My Techniques To Shoot Photos
My Techniques To Shoot Photos
15. My Techniques To Shoot Photos
Meet Isaac Johnston03:53 2
Problems Becoming A Fulltime Freelancer02:45 3
The Tool I Use To Create21:22 4
How To Know If Your Hobby Should Be Your Profession05:10 5
Showing Your Work Daily02:55 6
Getting Support03:05 7
Handling Fear of Failure03:08 8
Creating Your Own Unique Value08:39
My Workflow19:24 10
How I Approach A Brand07:07 11
How To Build A Proposal08:46 12
3 Strategies on Increasing Exposure04:47 13
How To Meet Artists You Love06:19 14
How To Find Ideas07:53 15
My Techniques To Shoot Photos05:45 16
My strategies to make better stories’08:48 17
Writing Videos For The Internet07:56 18
How To Be Comfortable In Front Of The Camera06:08 19
Final Thoughts & A Note On Obsession01:55 20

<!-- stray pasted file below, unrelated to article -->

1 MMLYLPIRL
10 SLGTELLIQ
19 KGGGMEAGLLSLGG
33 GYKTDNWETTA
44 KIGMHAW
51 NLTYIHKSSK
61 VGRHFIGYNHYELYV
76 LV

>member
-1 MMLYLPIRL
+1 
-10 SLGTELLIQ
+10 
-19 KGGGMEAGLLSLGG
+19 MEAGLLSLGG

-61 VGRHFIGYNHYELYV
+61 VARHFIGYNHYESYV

Getting Work and the Post Covid Goldrush27:20 21
Live Lesson: The Covid Goldrush1:05:34
My Techniques To Shoot Photos
Okay. So we're out in the field now we're just a couple miles from my house and we're gonna go up this mountain. Alex is on the motorcycle, I'm gonna ride in the back of the truck to get some motion shots because we're gonna kind of conserve movement here because we're getting towards the end of the day. So we're gonna shoot these motion shots on the way up to a spot that overlooks the valley. I'm shooting my 24 to 70. We got this idea from the idea asset list in a different episode. And so Alex on a motorcycle and we went to Crane Mountain. Yeah, let's jump in the truck, get these shots. The really exciting shots in this shoot for me are going to be motion. So with that, that's why I'm shooting from a truck. I'm gonna get what's called a tracking shot but this is reverse tracking. So I'm going to shoot Alex as he's moving towards me, I'm on the truck moving. We'll pick a shutter speed that isn't super fast because I don't want everything sharp, but isn't so slow that is gonna make Ale...